With a future of uncertainty,
I somehow find the will to face my fears.
But who will wipe my worried tears?
I often found myself at odds with myself after my son’s medical condition became known shortly after his birth. The days I spent in the hospital alone with my husband were some of the longest. Though I hadn’t forgotten him, I continuously felt like I had lost him. Babies would cry just outside the closed door but none of those cries belonged to my son. His cries were heard a hundred miles away, where he, too, was alone. Without his parents, he depended on his medical team to keep him warm and safe while his future was as cloudy as a storm ridden sky.
I could go on forever about the twenty five days of my son’s stay in the NICU at Children’s Hospital of WI and how the emotions alone were enough to destroy me mentally, physically, and emotionally. I could go to say that the few close calls following his necessary surgeries were enough to make me relish his beautiful blue eyes and smile just that much more. But I’d be living in the past and I needed to stop putting the blame on myself for something that wasn’t the fault of anyone’s.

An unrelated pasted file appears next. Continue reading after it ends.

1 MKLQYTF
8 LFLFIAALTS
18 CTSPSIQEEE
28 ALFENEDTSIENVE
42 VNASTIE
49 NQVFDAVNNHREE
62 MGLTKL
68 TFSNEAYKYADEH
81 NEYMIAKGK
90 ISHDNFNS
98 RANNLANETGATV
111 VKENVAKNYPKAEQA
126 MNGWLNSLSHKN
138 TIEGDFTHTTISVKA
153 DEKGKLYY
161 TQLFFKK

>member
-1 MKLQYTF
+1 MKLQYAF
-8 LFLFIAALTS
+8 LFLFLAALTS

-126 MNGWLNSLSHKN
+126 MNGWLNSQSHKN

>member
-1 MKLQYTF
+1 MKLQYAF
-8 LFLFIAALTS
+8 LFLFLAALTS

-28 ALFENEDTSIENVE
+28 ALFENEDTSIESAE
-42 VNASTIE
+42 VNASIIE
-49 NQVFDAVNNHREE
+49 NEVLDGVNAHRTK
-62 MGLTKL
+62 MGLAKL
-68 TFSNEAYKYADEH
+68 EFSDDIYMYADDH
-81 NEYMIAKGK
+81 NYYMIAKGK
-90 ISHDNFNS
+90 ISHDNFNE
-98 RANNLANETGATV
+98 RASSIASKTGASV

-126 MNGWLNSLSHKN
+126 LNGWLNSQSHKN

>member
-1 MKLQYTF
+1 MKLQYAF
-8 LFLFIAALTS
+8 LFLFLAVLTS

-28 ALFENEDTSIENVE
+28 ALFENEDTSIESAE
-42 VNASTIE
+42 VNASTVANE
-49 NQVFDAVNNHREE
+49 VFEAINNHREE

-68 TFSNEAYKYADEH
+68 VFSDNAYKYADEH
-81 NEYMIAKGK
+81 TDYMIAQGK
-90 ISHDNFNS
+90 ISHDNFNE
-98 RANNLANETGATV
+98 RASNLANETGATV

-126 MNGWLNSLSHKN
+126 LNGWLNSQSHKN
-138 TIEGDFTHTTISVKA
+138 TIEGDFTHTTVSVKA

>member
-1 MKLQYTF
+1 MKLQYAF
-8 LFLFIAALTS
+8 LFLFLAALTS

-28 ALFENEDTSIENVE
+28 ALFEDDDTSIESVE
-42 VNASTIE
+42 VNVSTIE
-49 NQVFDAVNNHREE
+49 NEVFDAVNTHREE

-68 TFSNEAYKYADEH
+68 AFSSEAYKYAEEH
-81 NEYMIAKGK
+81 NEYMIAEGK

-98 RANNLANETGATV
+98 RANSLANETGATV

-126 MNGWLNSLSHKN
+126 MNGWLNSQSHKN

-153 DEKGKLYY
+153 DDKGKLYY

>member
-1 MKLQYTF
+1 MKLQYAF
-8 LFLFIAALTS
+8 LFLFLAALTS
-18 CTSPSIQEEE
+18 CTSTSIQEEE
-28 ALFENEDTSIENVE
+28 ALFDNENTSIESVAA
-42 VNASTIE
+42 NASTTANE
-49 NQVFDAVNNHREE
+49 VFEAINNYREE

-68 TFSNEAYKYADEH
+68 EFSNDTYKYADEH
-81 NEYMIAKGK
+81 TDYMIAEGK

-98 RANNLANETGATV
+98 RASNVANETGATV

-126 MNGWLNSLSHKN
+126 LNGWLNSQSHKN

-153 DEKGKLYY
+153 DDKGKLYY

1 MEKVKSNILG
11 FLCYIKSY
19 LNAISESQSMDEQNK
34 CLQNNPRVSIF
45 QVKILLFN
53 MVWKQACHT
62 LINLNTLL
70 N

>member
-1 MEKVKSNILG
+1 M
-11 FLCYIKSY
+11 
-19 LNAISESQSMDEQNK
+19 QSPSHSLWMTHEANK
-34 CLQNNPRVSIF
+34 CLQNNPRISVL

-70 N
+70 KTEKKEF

My son was born with a defect. That’s all there was to it. I’ve said it aloud to myself countless times to help me let it go. But this is the first time I’ve been able to put it in writing. And not delete it…
My son was born with a defect. Though I can tell you now that if you saw him, you’d never know the difference. You’d never even guess he were the same baby if I showed you two pictures. He is the strongest person I know. My husband and I are stronger thanks to him and this whole ordeal. Five months in and we just can’t get enough of him. He is our world, our light, our little miracle.